As the world’s nations hammered out a new climate-change deal in Paris on Monday, a more intimate gathering of minds was taking place on rue Saint-Honoré. At a dinner for 20 at the Mandarin Oriental, Livia Firth recognized pioneers in ethical sourcing and sustainable development with the Green Carpet Challenge’s inaugural Global Leaders of Change Awards. The event, originally a glitzier affair designed to coincide with the United Nations conference, had been dialed down at the last minute—a matter of security, according to organizers. Still, Firth got on with it, handing out recycled-Perspex trophies to representatives for the four honorees: Caroline Scheufele, artistic director and co-president of Chopard; François-Henri Pinault, chairman and CEO of Kering; Marc Bolland, CEO of Marks & Spencer; and Paul Polman, CEO of Unilever.
Together with Eco-Age, the sustainability consultancy behind the initiative, Firth wanted to recognize the “real leaders of change—the strategies and practices those businesses adopt on a global scale which should set an example to all.”
Chopard, under Scheufele’s leadership, launched the jeweler’s multi-year “journey to sustainable luxury,” including its use and support of fairly mined gold. Kering under Pinault has blazed trails in ethical sourcing and accountability, such as the development of the Environmental Profit & Loss Account, a “natural capital” accounting and reporting system that assigns a monetary value to the ecological impact of a company’s business activities and supply-chain operations.
Bolland helped create Marks & Spencer’s “Plan A” roadmap to becoming the world’s most sustainable major retailer. Polman, meanwhile, led Unilver to create a “Sustainable Living Plan,”, along with a first-of-its-kind human-rights report.
“As global citizens, we’ve been conditioned to think that the world’s problems exist in separate boxes,” Firth, who co-hosted the shindig with her husband, Oscar winner Colin Firth, said. “We have the climate-change box, the poverty box, the trade-regulations box, the modern-day slavery box, the migration box, and so on. The result? We feel alienated and powerless. The real truth is, they’re all linked by the brands and businesses we interact with every day. And it was important to recognize the critical leadership role of these businesses to address and reverse the appalling degradation of our planet and the misery this creates.”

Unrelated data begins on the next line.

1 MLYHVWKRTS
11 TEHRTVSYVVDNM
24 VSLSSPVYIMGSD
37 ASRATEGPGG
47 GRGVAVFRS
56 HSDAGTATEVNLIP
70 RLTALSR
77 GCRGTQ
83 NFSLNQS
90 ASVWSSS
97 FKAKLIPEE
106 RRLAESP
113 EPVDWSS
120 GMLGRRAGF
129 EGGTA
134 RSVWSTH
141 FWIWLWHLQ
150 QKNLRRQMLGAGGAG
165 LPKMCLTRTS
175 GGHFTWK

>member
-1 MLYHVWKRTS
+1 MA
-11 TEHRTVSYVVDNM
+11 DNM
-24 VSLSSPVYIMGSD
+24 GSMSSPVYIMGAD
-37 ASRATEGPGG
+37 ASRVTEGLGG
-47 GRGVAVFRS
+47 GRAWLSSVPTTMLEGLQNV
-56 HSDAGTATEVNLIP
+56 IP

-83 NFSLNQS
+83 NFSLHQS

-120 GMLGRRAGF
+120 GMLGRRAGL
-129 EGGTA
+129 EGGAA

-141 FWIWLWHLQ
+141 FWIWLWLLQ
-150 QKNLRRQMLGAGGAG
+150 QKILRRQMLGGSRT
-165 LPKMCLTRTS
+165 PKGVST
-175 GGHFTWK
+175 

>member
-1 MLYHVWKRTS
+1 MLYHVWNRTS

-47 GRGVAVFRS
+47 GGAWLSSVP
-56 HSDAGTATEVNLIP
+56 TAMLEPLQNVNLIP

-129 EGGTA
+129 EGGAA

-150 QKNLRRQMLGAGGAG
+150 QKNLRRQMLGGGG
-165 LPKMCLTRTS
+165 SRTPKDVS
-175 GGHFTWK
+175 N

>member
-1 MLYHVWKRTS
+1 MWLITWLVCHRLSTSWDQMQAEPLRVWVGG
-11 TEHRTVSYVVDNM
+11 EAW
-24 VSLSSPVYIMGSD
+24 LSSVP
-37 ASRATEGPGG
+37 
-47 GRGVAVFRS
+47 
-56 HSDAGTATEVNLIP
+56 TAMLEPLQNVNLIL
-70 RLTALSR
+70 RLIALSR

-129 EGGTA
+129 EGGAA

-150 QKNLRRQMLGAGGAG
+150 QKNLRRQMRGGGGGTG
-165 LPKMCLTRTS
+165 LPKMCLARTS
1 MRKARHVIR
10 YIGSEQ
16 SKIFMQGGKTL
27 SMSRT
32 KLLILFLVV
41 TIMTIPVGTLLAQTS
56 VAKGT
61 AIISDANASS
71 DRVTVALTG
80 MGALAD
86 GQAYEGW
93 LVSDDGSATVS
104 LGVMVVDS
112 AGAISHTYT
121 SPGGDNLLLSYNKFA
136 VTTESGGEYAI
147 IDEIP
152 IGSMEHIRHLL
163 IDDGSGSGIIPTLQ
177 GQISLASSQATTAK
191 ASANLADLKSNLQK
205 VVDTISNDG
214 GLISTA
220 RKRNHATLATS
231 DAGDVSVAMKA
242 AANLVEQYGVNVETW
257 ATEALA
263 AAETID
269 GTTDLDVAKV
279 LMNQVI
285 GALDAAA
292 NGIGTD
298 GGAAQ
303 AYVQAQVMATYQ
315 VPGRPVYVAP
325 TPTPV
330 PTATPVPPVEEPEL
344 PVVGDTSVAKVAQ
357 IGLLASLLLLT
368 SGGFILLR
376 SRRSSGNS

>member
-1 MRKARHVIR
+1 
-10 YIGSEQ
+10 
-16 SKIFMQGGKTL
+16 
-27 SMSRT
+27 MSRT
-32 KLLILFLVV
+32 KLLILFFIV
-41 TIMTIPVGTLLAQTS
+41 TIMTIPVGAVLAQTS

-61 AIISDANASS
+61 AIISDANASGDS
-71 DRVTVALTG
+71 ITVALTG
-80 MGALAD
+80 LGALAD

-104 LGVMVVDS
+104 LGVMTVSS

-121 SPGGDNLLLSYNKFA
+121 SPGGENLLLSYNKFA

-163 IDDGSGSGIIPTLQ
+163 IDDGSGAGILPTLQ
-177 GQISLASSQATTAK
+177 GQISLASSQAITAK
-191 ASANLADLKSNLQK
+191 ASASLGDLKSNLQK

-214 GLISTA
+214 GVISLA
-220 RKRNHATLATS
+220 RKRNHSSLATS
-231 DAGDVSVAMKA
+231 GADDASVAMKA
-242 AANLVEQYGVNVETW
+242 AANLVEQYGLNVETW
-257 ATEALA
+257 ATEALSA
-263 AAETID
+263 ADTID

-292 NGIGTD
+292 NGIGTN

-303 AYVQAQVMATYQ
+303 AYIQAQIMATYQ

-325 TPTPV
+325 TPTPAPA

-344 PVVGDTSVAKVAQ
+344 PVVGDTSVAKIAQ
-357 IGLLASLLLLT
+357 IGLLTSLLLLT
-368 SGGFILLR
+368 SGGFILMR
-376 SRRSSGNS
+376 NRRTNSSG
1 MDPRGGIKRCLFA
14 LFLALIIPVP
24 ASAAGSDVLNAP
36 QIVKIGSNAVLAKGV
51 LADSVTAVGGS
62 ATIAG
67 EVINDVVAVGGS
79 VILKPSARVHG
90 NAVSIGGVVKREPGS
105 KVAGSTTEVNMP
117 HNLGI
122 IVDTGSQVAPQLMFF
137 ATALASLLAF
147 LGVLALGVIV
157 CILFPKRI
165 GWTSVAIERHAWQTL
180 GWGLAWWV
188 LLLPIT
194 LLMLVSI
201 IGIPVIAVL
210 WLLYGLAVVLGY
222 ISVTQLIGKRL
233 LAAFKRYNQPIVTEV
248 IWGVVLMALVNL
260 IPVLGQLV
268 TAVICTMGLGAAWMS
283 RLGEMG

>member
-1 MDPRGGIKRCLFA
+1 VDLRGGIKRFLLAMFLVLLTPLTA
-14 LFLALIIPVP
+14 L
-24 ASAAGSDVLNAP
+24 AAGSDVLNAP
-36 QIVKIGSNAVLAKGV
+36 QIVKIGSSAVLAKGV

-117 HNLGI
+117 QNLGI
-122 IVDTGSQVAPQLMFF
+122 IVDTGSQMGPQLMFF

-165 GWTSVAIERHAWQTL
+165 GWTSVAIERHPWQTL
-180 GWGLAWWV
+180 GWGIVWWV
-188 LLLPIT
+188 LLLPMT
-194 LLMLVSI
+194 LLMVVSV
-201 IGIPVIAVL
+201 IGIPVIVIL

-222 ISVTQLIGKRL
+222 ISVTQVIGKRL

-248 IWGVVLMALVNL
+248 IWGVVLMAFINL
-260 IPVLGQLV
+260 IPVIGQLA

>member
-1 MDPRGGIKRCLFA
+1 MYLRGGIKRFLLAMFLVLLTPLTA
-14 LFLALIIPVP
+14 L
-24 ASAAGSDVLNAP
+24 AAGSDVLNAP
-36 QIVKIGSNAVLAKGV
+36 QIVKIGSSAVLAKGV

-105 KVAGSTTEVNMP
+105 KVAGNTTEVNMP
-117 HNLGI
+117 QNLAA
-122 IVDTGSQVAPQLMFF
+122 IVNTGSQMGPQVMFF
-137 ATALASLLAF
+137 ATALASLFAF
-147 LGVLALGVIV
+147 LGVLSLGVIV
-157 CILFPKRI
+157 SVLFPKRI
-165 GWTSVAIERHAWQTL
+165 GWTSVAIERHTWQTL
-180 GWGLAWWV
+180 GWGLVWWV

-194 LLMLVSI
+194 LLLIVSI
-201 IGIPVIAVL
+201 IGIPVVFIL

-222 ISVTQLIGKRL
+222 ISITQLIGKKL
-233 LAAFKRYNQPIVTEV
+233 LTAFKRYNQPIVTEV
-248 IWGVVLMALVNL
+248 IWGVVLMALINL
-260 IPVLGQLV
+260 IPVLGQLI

Tuesday evening saw Firth back in London, where she hosted a screening of The True Cost, a groundbreaking documentary about the impact of “fast fashion” on the planet, with actress and UN Women Global Goodwill Ambassador Emma Watson.
Firth was nothing but full of praise for her fellow advocate, who speaks openly about her passion for fair trade.
“Emma is a real example for me of how every woman should be and it is such a pleasure to have hosted the screening of True Cost with her tonight,” Firth said. It has been said that fashion is a feminist issue—maybe it is also about sisterhood and it starts from women in the West holding virtual hands with the women who make, in far away countries, the clothes we wear every single day. Emma lives this reality and embodies this completely.”
Both Firth and Watson are advocates of the “30 wears” philosophy. Firth has said in the past that people shopping for a new outfit should always ask themselves, “Will I wear this 30 times?”
Firth, it must be said, practices what she preaches. At the screening, she wore her Aunt Nadia’s sequined blouse from the ’60s, a pair of Marks & Spencer culottes, and old Roger Vivier shoes, which she said she has worn “on many occasions” over the past three years.